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Sm. Nihar Kumari Debi and ors. Vs. Commissioner of Police - Court Judgment

LegalCrystal Citation
SubjectProperty;Civil
CourtKolkata High Court
Decided On
Case NumberA.F.O.O. No. 47 of 1951
Judge
Reported inAIR1953Cal179
ActsSpecific Relief Act, 1877 - Sections 45 and 46; ;Constitution of India - Article 226; ;Calcutta Municipal Act, 1923 - Section 391
AppellantSm. Nihar Kumari Debi and ors.
RespondentCommissioner of Police
Appellant AdvocateP.P. Ginwalla, Adv.
Respondent AdvocateK.K. Basu, Adv. for Corporation of Calcutta, ;Adv. General of West Bengal and ;A.K. Sen, Adv.
Cases ReferredCharanjitlal v. Union of India
Excerpt:
- chakravartti, c.j.1. this is an appeal from a judgment and order of bose j., dated 2nd february 1951 by which the learned judge dismissed an application made by the appellants for certain orders under section 45, specific relief act and writs of mandamus against the commissioner of police, calcutta and the corporation of calcutta.2. it has been held in the case of -- chairman, budge budge municipality v. mangru mia', a. o. o. no. 77 of 1951 which was heard along with this case, that an appeal lies. of the two respondents in the appeal, the appellants abandoned their case against the commissioner of police. only the case against the corporation of calcutta therefore requires to be considered.3. briefly stated, the facts are that two plots of land, situated at the junction of gariahata road.....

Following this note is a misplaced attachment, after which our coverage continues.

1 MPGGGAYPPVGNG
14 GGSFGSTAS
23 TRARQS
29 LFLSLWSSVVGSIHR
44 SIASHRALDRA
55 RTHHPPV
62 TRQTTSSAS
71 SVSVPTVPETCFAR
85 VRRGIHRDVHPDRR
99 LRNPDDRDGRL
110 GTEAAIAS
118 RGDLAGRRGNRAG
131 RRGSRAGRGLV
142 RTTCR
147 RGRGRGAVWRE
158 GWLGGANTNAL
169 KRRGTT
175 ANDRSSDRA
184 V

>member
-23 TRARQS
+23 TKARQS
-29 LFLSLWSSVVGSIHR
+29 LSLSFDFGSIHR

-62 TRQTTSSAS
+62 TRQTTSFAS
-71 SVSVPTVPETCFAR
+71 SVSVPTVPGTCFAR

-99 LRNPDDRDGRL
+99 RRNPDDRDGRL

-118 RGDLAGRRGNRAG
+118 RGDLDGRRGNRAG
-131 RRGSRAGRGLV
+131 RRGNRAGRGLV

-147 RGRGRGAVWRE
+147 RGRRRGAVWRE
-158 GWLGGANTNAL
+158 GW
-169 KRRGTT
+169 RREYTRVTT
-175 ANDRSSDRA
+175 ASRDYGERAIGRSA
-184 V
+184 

Judgment:

Chakravartti, C.J.

1. This is an appeal from a judgment and order of Bose J., dated 2nd February 1951 by which the learned Judge dismissed an application made by the appellants for certain orders under Section 45, Specific Relief Act and writs of Mandamus against the Commissioner of Police, Calcutta and the Corporation of Calcutta.

2. It has been held in the case of -- Chairman, Budge Budge Municipality v. Mangru Mia', A. O. O. No. 77 of 1951 which was heard along with this case, that an appeal lies. Of the two respondents in the appeal, the appellants abandoned their case against the Commissioner of Police. Only the case against the Corporation of Calcutta therefore requires to be considered.

3. Briefly stated, the facts are that two plots of land, situated at the junction of Gariahata Road and Ekdalia Road, were purchased in the names of three ladies, Nihar Kumari Debi, Sunayana Debi and Smriti Kana Debi. Who the actual purchasers were, whether the ladies themselves or they and Ganga Gobinda Mukherjee, the husband of Smriti Kana or the joint family, it is not very clear. Be that as it may, after the purchase of the plots, Ganga Gobinda approached the Commissioner of Police for permission or a license to build a cinema house on the site and after a third contiguous plot had been purchased in order to satisfy the requirements of the Traffic Regulations of the Police, the Commissioner informed Ganga Gobinda on 6th February 1945 that there was no objection from the Police point of view to the construction of a cinema house on the proposed site. It appears that the third plot also was purchased in the names of the three ladies. About three weeks before the Commissioner of Police gave his approval, on 14th January 1945, the three ladies, as the recorded owners of the plots, applied to theCorporation of Calcutta for sanction for the construction of a cinema house on the lands and submitted building plans along with their application.